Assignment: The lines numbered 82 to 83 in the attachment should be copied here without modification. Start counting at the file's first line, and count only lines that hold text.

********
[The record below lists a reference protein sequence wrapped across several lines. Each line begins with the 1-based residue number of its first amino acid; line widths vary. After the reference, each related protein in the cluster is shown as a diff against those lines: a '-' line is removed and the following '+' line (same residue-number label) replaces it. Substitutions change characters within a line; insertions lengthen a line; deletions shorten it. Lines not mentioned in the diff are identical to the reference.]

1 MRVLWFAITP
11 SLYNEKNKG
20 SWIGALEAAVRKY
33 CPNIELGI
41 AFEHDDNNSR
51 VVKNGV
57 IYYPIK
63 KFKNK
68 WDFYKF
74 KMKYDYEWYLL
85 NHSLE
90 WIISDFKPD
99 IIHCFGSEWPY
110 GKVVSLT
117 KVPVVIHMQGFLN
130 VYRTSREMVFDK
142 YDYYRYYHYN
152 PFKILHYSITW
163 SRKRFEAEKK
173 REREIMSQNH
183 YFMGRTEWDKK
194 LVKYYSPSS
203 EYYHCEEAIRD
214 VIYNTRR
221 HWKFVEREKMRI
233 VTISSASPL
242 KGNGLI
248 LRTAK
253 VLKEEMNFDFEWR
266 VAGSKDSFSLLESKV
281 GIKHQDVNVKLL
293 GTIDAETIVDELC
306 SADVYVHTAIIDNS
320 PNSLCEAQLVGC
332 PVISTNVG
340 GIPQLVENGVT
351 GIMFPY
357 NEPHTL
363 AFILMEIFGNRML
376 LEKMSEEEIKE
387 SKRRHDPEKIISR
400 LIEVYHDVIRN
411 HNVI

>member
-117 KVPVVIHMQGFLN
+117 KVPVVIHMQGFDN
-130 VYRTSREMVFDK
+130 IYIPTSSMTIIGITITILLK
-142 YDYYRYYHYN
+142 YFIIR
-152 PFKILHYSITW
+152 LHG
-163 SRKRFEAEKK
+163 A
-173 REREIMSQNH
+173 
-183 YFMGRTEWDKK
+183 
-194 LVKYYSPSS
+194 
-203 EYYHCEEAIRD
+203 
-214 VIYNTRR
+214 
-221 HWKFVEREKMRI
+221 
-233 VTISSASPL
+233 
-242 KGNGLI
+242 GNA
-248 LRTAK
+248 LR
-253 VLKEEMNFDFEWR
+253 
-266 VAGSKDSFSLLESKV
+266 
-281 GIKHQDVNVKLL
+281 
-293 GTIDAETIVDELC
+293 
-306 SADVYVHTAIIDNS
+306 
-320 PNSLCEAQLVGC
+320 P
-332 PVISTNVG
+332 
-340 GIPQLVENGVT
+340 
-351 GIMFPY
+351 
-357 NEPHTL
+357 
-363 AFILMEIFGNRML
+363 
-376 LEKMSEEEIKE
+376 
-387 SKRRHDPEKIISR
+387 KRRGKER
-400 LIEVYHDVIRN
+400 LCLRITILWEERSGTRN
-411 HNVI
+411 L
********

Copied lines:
-306 SADVYVHTAIIDNS
+306 